Rattlesnakes dropped by DNR from helicopters; nope, it didn't happen
Indiana’s Department of Natural Resources (DNR) recently posted on its website, a list of several myths related to the department and the outdoors, and followed with the facts.
The myths were part of a feature written by Michelle Cain, a DNR wildlife information specialist. Two in particular caught my attention, since I have heard them repeated so many times, especially in southern Indiana.
One I heard frequently in the area in and around the Hoosier National Forest in Perry County was that “the DNR released rattlesnakes to control turkey populations.” And, I’m sure no matter what the DNR says, this legend will continue. Numerous people will always believe it is true.
According to Cain, “This myth has been circulating for many years and it is untrue. The idea is that the rattlesnakes would eat the turkey eggs. However, rattlesnakes rarely eat eggs and are not effective in controlling the turkey population.
“It has been said that these snakes were dropped from helicopters…..All I have to say about this is, if we have a DNR helicopter readily available…I’d love to ride in it. The Indiana DNR has never released rattlesnakes into the wild (although we have tagged some snakes and released them back to the same location). In fact, most rattlesnake species in our state are species of special concern or endangered.”
The DNR has acknowledged in the past that some study of the snakes has been done, but no releases other than releasing a captured snake back into its natural habitat.
For more than a half century, I’ve heard rumors of mountain lions, panthers and other big cats in the state. A related myth says the DNR released cougars/mountain lions into the wild to control the deer herd.
Cain writes that the DNR has never released any big cats and would never do so without public input.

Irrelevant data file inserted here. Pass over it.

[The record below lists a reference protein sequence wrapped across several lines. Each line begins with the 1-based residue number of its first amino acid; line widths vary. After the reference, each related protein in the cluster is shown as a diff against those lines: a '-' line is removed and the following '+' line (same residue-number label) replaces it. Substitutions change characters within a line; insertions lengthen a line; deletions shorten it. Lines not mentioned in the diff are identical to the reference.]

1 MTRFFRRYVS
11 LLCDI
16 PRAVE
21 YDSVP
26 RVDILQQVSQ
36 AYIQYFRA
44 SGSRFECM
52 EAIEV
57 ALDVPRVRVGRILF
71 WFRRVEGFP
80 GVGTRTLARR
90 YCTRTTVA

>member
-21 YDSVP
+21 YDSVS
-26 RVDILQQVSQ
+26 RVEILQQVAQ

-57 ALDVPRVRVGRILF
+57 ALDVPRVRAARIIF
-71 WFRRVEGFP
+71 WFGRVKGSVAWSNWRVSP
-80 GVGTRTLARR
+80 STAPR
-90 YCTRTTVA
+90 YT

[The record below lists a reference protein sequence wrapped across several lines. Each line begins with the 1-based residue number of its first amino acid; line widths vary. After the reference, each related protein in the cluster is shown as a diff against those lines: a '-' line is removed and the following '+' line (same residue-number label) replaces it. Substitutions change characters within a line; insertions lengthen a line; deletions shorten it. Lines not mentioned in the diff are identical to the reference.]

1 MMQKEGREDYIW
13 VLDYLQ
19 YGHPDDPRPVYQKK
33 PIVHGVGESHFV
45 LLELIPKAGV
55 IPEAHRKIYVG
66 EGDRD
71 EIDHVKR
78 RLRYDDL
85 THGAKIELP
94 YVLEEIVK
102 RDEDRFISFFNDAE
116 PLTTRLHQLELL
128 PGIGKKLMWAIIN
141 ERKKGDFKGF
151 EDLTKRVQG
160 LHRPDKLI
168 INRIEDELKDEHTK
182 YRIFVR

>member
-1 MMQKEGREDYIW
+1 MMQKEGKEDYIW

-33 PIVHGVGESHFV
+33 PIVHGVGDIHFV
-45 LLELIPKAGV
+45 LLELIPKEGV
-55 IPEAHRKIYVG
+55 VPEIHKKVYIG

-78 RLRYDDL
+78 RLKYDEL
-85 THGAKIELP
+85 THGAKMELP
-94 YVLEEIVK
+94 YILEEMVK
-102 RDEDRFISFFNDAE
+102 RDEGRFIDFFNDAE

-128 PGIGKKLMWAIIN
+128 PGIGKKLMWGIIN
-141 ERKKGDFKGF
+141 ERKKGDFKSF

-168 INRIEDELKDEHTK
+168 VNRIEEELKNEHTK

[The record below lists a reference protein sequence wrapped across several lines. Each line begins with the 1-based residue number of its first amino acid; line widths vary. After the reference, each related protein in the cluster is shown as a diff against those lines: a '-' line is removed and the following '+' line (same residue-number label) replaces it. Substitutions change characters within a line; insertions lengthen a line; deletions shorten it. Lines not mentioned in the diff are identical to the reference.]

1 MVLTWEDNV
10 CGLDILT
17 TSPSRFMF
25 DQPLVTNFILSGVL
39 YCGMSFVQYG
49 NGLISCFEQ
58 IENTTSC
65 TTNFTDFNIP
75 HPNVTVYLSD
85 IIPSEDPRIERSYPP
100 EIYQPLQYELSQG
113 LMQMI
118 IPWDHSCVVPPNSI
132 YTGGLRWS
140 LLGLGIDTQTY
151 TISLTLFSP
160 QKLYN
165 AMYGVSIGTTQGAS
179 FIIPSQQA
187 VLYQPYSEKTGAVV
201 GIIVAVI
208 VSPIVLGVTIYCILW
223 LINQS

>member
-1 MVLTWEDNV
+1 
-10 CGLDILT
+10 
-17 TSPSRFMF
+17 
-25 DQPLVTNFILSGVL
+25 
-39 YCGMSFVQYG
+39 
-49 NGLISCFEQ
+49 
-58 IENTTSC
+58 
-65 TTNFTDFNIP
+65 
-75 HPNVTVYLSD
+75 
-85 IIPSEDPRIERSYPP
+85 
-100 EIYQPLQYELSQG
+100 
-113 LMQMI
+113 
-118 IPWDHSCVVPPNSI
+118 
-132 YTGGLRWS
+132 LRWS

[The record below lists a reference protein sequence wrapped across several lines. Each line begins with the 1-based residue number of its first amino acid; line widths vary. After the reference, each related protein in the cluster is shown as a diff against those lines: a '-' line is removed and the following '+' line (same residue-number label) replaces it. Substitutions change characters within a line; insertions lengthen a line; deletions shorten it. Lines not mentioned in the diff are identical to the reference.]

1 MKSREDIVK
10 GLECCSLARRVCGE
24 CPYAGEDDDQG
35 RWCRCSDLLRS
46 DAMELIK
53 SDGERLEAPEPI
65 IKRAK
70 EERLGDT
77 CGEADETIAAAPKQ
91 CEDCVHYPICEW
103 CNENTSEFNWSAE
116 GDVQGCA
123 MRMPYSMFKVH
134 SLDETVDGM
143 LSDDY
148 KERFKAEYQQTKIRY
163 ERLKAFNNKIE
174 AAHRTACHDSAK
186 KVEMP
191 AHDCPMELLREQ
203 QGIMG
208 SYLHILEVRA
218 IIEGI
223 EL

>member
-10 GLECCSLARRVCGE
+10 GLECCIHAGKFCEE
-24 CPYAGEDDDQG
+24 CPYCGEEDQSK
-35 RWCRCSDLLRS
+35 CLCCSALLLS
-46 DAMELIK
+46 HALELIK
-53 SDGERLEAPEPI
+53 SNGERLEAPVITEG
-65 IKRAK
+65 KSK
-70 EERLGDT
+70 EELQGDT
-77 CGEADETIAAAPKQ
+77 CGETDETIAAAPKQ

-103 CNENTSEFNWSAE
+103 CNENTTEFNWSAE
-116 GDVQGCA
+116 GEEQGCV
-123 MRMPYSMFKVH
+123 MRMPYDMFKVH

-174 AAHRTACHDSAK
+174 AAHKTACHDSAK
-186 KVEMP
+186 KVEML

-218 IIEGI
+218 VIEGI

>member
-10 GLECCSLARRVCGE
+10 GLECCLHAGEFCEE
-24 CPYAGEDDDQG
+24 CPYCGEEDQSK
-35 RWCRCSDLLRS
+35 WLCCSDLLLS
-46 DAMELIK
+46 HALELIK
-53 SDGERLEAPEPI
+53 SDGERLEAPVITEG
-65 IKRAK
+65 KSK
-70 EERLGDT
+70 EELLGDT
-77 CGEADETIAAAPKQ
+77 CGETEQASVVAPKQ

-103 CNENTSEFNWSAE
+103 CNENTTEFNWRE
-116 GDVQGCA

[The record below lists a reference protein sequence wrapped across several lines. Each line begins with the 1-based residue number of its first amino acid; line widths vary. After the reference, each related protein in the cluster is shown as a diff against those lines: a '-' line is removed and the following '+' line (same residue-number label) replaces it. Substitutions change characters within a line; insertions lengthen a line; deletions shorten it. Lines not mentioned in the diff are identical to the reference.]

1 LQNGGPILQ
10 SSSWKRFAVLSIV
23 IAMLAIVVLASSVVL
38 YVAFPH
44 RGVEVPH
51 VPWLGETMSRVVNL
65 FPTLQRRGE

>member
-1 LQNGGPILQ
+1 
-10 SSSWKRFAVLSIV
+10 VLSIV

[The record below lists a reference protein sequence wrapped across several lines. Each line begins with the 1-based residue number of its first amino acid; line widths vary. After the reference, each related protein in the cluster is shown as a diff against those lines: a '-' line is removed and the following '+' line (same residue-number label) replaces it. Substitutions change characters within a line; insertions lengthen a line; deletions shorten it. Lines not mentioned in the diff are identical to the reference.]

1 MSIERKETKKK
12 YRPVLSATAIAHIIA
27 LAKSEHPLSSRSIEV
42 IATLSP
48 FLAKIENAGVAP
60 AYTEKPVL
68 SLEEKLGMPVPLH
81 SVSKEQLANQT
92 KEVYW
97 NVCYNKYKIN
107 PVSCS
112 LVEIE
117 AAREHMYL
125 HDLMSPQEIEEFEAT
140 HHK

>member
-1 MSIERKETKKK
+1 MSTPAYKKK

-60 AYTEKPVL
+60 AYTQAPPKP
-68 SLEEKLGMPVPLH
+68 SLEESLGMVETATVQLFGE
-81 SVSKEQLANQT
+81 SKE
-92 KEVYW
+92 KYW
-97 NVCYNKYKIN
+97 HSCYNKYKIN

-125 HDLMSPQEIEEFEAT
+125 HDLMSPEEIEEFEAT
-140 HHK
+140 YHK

“Although, one cougar has been confirmed in Indiana, it is believed to have escaped from a licensed owner. The chances of you seeing a mountain lion in Indiana are virtually nonexistent,” adds Cain.
“The DNR annually receives reports of mountain lion sightings around the state, but typically the evidence points to a housecat, dog, bobcat, or coyote,” according to Cain.
More and more large cat sightings are being reported in the midwest. Numerous confirmed sightings are being reported in Missouri, and a reader from central Kentucky recently emailed me information about unconfirmed sightings there.
Bobcats probably do contribute to a number of big cat reports. The population seems to be growing and both Indiana and Kentucky are studying these cats, which are double or more the size of a large housecat, but certainly smaller than a mountain lion.
One myth Cain didn’t mention is that of a “Bigfoot” roaming the area of Lake Monroe, Brown County or the Morgan-Monroe State Forest. Maybe Bigfoot didn’t care for our cold winters and decided to head to milder climates.
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DNR INTERNS SOUGHT -- The DNR is looking to recruit 38 volunteers to work on trails this summer at four state parks for the Indiana Heritage Corps (IHC) program.
IHC is an AmeriCorps program administered through the DNR Division of State Parks & Reservoirs.
IHC volunteers receive onsite housing, a living allowance of $340 per month, an education stipend ($1,468 before taxes) and hands-on experience, as well as a chance to earn college internship credit and live at a state park.
The state parks that will have IHC are Pokagon (in Angola), Fort Harrison (in Indianapolis), Brown County (in Nashville), and O’Bannon Woods (in Corydon). IHC members will clean, restore, and construct 25 cumulative miles of trail in the four parks.
IHC candidates should be at least 17 years old, U.S. citizens or lawful permanent residents, be able to pass a strict FBI background check, and be able to make a three-and-a-half-month commitment (Monday–Friday, May 13–Aug. 16) to the program.